The change was inevitable, as was noted in the Reform Party campaign. It was not an attack on the supply managed industry, it was an acknowledgement that change must happen and could be good. We went through the campaign and many of the innovative farmers in my area understood they would have to deal with the new trade realities of the 1990s.
Farmers still must be prepared for increasing market forces against the traditional system of supply management. The bill addresses that in a small way because it talks about why we must change to the pooling system as opposed to keeping the old levy. They will not be subjected to local pressures. They will not be worried about an influx of cheap milk from Alberta or about Washington state. We are now talking about a global shift in trade laws which will bring global pressure on the dairy industry. Fluctuations in demand and supply will mean stiff competition down the road.
There are many examples of how this global change is going to be a good one for the dairy industry. I envision a day when the producers of the Fraser valley will no longer make the bulk of their milk sales to the local consumer. However, I envision a day when the bulk of sales will be offshore, to markets throughout the developing world where our products can be marketed at a profit. The milk industry will expand outside our borders and take on the world.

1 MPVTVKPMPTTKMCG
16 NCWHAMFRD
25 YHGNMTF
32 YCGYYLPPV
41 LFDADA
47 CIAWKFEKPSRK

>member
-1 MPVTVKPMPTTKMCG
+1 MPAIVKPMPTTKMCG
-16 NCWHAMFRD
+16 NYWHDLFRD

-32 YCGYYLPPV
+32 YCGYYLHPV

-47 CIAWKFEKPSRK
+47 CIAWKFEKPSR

There are many examples of that. In B.C. the grape growers were afraid their industry would be swallowed up. Remember a few years ago when the grape industry said that it was just a matter of time before it would be swallowed up by the cheap products from the states, the California wine makers and so on.
The growers grabbed the bull by the horns, if I can mix my metaphors a little, and asked themselves why they could not be innovative. They would be on the leading edge of the new grapes, the new technology, the new way of making wine. Now they are taking on the world.
Last year the wine producers from the Okanagan valley produced the world's best wine. I know there are some other good wines in Canada. I do not downplay them, but the B.C. wine producers were able to produce by not being afraid of the competition, the best wines in the world. My hat is off to them.
They did a good job. They took on the world. They can compete both price wise and especially in quality. They are among the best in the entire world. That is the way the agricultural industry is moving.